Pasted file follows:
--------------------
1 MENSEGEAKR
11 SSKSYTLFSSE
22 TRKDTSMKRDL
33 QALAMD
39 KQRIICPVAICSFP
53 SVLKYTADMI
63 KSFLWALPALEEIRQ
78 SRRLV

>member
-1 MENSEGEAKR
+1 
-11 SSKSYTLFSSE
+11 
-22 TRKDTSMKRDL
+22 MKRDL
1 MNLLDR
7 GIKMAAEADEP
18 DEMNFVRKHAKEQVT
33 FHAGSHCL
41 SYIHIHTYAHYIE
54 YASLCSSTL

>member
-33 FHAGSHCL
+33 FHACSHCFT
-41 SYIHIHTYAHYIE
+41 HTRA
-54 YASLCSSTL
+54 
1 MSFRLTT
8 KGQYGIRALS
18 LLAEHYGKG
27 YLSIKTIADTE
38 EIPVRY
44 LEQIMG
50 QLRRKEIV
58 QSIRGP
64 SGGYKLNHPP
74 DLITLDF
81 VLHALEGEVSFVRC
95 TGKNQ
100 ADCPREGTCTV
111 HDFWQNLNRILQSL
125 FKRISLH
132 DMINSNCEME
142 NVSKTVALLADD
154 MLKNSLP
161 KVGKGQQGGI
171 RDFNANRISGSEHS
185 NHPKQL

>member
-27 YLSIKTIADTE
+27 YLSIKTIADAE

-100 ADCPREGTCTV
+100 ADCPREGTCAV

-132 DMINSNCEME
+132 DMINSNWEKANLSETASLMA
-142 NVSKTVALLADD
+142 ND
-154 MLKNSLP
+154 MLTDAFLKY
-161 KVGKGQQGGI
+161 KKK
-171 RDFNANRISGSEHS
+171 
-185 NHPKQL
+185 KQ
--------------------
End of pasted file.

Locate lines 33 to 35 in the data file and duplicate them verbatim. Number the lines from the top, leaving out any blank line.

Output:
38 EIPVRY
44 LEQIMG
50 QLRRKEIV